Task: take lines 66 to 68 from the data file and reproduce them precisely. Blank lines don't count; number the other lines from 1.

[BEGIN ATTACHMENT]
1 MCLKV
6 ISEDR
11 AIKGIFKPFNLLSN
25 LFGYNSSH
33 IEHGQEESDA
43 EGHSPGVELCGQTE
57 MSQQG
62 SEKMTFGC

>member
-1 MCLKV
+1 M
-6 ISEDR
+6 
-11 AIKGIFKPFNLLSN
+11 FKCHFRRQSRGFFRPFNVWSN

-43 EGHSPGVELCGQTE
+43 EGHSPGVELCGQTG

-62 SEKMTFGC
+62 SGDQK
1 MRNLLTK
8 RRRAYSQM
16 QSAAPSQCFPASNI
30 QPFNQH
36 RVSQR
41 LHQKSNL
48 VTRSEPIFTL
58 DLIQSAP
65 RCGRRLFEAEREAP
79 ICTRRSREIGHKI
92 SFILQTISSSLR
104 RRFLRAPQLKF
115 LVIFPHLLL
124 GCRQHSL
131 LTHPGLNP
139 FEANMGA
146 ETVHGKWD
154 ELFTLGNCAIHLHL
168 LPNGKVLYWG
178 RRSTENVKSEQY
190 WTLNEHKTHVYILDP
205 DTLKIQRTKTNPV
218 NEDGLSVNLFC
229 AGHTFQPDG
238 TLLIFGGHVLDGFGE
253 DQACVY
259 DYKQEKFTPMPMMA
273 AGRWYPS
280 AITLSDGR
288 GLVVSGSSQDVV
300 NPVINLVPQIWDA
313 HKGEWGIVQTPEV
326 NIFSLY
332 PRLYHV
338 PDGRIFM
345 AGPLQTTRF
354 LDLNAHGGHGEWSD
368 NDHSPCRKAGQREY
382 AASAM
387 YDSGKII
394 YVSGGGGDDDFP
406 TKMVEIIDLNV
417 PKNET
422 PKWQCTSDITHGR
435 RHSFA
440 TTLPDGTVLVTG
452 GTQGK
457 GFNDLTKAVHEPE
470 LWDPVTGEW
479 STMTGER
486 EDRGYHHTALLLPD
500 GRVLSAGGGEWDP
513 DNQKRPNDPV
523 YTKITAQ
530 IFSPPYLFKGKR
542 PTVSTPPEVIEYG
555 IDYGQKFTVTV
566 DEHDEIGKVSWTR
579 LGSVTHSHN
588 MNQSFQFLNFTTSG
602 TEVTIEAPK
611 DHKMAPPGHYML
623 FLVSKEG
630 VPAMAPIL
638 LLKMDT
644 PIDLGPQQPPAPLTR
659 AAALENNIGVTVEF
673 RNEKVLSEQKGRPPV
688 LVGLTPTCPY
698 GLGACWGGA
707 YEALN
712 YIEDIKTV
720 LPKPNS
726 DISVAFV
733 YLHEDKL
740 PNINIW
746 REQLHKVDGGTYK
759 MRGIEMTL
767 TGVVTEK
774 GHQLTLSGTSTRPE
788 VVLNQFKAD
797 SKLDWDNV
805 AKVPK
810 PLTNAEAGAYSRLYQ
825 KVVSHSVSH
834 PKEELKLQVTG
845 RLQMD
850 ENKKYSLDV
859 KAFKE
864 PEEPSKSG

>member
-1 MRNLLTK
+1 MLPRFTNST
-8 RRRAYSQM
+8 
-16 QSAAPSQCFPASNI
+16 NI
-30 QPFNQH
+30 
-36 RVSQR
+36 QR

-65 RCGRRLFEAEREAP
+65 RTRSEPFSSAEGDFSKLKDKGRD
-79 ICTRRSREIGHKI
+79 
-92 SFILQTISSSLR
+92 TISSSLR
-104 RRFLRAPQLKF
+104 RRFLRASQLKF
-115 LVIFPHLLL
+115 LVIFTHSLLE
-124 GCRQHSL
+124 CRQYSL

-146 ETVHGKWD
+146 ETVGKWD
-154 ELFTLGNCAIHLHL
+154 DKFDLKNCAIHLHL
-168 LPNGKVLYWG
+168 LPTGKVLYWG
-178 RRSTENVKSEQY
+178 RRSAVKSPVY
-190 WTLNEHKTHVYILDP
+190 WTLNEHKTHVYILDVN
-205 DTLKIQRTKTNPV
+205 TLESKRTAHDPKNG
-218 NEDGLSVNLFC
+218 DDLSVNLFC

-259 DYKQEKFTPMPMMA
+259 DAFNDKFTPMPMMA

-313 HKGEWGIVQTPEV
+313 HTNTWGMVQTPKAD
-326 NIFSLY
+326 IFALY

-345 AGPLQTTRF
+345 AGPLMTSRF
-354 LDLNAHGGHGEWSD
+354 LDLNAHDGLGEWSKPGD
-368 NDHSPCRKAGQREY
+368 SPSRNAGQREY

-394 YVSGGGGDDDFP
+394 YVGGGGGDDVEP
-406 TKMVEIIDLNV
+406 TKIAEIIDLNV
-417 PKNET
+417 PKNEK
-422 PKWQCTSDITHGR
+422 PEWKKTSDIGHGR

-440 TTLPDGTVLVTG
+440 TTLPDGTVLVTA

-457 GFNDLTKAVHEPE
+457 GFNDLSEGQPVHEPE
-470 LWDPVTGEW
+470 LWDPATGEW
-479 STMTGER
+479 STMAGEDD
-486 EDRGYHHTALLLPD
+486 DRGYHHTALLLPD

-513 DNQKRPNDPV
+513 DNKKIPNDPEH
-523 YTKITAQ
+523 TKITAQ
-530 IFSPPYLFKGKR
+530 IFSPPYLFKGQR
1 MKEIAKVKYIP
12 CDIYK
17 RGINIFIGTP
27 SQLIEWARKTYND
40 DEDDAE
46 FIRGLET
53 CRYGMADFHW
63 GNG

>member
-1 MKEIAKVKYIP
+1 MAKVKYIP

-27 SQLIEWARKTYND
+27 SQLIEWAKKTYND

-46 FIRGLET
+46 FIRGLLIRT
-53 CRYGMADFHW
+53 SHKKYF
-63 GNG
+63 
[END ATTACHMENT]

452 GTQGK
457 GFNDLTKAVHEPE
470 LWDPVTGEW